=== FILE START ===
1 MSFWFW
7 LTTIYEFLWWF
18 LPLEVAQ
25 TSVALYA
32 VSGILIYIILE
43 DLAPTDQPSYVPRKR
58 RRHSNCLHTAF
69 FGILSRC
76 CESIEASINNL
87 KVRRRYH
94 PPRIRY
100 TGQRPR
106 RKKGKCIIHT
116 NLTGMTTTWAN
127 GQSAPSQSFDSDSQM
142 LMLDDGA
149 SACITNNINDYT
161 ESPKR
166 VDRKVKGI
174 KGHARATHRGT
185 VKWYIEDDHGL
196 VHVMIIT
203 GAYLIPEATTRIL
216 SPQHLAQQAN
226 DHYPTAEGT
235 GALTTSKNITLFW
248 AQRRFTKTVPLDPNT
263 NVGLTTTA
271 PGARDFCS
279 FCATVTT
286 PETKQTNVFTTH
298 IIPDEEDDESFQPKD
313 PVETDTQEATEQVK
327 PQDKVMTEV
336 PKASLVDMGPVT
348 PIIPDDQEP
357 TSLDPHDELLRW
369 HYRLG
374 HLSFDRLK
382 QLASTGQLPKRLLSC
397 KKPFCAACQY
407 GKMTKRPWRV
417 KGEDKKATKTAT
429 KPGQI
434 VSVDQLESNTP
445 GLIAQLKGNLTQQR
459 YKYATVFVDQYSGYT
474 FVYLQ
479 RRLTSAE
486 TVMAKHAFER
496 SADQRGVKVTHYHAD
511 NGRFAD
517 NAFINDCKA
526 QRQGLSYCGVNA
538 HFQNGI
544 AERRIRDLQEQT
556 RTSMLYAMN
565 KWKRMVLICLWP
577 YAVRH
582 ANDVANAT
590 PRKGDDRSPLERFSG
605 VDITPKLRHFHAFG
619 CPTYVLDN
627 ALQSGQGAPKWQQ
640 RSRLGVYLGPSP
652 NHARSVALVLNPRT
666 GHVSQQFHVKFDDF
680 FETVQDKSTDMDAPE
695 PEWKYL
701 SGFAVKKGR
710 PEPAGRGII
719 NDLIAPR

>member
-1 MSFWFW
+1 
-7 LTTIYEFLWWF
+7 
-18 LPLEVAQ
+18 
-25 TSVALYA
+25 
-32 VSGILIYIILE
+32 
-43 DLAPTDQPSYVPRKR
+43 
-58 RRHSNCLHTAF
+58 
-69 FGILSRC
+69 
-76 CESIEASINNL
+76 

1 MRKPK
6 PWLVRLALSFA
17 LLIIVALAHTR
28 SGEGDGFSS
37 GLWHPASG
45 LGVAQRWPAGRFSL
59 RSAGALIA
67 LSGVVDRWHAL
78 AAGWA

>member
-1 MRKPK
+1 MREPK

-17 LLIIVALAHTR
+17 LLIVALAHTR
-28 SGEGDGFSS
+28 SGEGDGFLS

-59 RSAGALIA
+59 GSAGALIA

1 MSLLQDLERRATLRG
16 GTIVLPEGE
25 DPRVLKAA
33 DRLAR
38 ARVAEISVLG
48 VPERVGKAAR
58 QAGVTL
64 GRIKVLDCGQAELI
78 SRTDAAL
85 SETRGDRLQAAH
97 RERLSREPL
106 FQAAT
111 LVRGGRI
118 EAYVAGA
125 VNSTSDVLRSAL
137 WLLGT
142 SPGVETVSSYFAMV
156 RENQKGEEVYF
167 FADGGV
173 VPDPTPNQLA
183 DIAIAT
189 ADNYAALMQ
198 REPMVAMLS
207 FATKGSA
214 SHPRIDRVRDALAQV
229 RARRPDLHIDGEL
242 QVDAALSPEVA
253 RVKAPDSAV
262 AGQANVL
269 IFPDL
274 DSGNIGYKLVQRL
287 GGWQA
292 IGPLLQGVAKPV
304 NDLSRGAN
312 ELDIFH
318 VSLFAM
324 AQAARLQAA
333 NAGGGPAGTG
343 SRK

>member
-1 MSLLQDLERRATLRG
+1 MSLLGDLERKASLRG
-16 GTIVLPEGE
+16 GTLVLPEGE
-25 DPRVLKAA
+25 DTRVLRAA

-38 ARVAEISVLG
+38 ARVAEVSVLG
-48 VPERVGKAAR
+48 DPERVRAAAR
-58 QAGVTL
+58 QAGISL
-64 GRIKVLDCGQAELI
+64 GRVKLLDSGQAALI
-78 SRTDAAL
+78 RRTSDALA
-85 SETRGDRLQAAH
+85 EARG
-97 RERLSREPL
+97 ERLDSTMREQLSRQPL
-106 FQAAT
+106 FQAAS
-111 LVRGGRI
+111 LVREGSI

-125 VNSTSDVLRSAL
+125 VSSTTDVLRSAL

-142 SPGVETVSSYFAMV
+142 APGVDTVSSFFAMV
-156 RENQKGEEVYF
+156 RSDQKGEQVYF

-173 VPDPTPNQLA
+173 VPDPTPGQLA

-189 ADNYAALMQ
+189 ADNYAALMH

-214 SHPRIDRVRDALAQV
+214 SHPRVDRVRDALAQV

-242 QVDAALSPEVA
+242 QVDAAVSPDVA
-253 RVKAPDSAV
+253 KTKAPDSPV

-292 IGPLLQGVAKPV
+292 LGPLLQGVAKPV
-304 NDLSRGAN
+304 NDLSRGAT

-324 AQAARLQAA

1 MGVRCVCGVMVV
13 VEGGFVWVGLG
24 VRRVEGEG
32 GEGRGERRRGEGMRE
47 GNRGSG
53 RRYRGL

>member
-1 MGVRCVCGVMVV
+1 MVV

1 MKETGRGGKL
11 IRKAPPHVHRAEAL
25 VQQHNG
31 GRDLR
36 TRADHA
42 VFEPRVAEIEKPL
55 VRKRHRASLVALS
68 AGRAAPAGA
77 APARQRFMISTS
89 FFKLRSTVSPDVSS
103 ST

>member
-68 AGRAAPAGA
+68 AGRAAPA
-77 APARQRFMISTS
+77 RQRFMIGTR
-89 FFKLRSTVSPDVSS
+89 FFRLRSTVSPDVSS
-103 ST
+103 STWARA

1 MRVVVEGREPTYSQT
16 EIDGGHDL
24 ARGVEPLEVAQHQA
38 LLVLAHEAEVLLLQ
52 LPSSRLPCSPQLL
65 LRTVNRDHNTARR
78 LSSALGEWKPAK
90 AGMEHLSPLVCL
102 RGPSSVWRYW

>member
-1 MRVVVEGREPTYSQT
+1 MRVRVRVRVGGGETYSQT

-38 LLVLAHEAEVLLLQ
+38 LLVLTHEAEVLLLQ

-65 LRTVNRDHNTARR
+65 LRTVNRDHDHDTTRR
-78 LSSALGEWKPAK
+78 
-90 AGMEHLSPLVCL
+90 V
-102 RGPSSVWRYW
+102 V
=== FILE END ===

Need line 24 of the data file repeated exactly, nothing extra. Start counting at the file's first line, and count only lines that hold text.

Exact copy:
216 SPQHLAQQAN